- ESPN revealed it benched white NBA reporter Rachel Nichols from pregame and halftime coverage of the finals between the Milwaukee Bucks and Phoenix Suns.
- The move came amid furor over Nichols' suggestion in a call last year that her Black colleague Maria Taylor got a hosting gig for the 2020 finals because of her race.
- Adam Mendelsohn, an advisor to Lakers star LeBron James, told Nichols on that call, "I'm exhausted. Between Me Too and Black Lives Matter, I got nothing left."
- Mendelsohn apologized for that comment in an email to CNBC.
ESPN without warning failed to broadcast the scheduled afternoon NBA show of reporter Rachel Nichols on Tuesday — hours after blocking her from sideline coverage of the NBA Finals due to her suggestion to LeBron James' key advisor that Black colleague Maria Taylor got a hosting gig last year because of her race.
The drama at the self-proclaimed "Worldwide Leader in Sports" came in the hours before the finals between the Milwaukee Bucks and Phoenix Suns was due to tip off in Phoenix.
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Nichols, who is white, was the primary sideline reporter for ESPN during the NBA playoffs. The expectation had been that she would continue in that role during the finals.
But on Sunday, The New York Times published a bombshell report that detailed the circumstances of Nichols' accidentally recorded call with James advisor Adam Mendelsohn in July 2020, and the backlash they caused within the Walt Disney-owned sports cable TV giant.
In that call, Nichols suggested to Mendelsohn, who also is white, that Taylor got a plum spot hosting 2020 finals shows because of her race, the Times reported. Nichols expected to get that spot.
"If you need to give her more things to do because you are feeling pressure about your crappy longtime record on diversity — which, by the way, I know personally from the female side of it — like, go for it," Nichols said on the call, audio of which was published by the Times.
"Just find it somewhere else. You are not going to find it from me or taking my thing away," she said.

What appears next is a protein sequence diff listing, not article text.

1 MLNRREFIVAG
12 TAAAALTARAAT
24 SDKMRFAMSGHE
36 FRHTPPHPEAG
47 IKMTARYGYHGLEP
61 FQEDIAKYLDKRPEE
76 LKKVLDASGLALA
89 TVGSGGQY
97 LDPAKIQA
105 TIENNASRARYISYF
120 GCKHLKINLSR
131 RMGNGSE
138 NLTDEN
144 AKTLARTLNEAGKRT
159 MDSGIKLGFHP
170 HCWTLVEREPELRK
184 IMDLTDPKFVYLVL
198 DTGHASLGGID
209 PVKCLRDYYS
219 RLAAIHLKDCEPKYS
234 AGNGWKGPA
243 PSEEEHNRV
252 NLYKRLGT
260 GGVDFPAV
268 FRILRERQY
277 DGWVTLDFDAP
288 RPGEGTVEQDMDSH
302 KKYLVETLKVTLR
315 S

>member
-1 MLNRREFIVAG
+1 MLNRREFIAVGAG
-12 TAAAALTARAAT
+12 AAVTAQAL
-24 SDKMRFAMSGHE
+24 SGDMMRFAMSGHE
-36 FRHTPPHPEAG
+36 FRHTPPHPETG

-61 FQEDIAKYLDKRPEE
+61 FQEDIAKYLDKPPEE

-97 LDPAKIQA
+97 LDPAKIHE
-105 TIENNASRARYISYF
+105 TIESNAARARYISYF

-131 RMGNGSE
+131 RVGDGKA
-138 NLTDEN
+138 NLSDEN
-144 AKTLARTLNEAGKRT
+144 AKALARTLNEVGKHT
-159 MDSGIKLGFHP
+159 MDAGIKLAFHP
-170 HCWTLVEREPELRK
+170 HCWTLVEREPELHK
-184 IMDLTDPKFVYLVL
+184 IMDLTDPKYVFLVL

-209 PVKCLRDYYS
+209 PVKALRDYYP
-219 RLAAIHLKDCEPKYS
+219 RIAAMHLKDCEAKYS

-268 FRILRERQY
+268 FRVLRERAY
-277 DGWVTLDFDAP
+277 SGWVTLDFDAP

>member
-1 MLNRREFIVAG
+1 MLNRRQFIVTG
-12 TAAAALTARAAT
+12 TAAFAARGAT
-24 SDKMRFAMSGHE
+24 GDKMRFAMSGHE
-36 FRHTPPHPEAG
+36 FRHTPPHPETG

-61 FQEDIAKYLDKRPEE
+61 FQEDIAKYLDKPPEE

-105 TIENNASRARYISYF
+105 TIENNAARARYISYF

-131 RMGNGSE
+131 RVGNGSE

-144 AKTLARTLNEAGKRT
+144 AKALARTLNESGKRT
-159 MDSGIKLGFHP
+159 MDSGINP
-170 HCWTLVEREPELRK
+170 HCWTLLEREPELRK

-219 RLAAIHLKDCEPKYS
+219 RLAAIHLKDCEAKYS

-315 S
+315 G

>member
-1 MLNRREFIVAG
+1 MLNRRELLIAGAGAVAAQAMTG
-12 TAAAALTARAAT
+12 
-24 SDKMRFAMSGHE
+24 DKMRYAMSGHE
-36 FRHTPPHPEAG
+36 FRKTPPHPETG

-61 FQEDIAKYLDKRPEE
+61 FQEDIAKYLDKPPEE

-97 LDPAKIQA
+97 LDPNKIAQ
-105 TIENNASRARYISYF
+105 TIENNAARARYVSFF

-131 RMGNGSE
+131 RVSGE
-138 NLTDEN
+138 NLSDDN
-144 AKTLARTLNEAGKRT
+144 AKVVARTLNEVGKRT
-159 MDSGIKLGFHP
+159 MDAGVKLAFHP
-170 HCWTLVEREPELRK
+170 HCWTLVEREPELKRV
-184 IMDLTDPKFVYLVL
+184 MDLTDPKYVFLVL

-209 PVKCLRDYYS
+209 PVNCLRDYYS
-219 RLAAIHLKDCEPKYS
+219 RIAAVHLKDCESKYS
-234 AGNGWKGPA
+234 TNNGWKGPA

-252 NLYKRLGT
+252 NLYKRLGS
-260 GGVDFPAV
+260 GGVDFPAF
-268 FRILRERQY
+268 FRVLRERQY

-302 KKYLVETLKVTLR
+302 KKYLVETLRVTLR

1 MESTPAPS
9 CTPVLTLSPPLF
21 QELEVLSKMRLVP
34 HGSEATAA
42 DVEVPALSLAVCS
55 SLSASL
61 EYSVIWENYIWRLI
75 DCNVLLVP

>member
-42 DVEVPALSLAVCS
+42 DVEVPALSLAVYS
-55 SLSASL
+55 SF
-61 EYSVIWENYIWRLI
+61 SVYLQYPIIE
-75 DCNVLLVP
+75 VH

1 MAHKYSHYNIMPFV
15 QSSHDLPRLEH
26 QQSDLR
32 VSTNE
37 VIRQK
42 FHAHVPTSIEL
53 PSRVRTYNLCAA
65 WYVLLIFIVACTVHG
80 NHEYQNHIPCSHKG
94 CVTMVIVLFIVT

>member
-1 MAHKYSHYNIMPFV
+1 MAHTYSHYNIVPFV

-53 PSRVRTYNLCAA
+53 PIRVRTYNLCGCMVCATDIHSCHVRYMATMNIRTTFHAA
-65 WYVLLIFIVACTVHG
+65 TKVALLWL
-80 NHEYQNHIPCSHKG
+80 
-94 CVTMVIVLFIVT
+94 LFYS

According to the Times report, Mendelsohn shortly afterward in that call said: "I don't know. I'm exhausted. Between Me Too and Black Lives Matter, I got nothing left."
Nichols laughed at his remark.
The conversation was captured, and fed to ESPN's control room in Connecticut, by a live camera in Nichols' hotel room in Florida. A tape of that call quickly circulated at ESPN, which reportedly never disciplined Nichols for what she said about Taylor during the call.
On Tuesday, ESPN announced that Nichols would not appear on either the sideline during the finals or on "NBA Countdown," the pregame and halftime show for the championship series.
Taylor will host that show with other ESPN reporters, the network said.
ESPN also announced that Malika Andrews — who is Black — will handle sideline reporting during the finals. But the network said Nichols will appear on her show, "The Jump," on-site from the finals games "for weekday shows."
Hours later, "The Jump" failed to appear as scheduled at 4 p.m. Tuesday. Instead, two other ESPN hosts, Jalen Rose and David Jacoby, appeared on their show, "Jalen & Jacoby."
"The Jump" is expected to be back on the air as scheduled Wednesday.
ESPN declined to comment.
On Monday, Nichols apologized for the controversy as she opened the broadcast of "The Jump."
"I also don't want to let this moment pass without saying how much I respect, how much I value our colleagues here at ESPN," Nichols said.
"How deeply, deeply sorry I am for disappointing those I hurt, particularly Maria Taylor, and how grateful I am to be a part of this team," she said.
On Sunday, the Times reported that Taylor's colleagues in May discussed whether they would refuse to appear on "NBA Countdown" in protest over changes to the production, which they believed were made to benefit Nichols.
Mendelsohn apologized for his comment about the #MeToo and Black Lives Matter movements on Sunday in an email to CNBC after being asked about it.
"I made a stupid, careless comment rooted in privilege and I am sincerely sorry," said Mendelsohn, who last year co-founded James' Black voter advocacy group More Than A Vote.
"I shouldn't have said it or even thought it," Mendelsohn said in an email.
"I work to support these movements and know that the people affected by these issues never get to be exhausted or have nothing left. I have to continue to check my privilege and work to be a better ally," he added.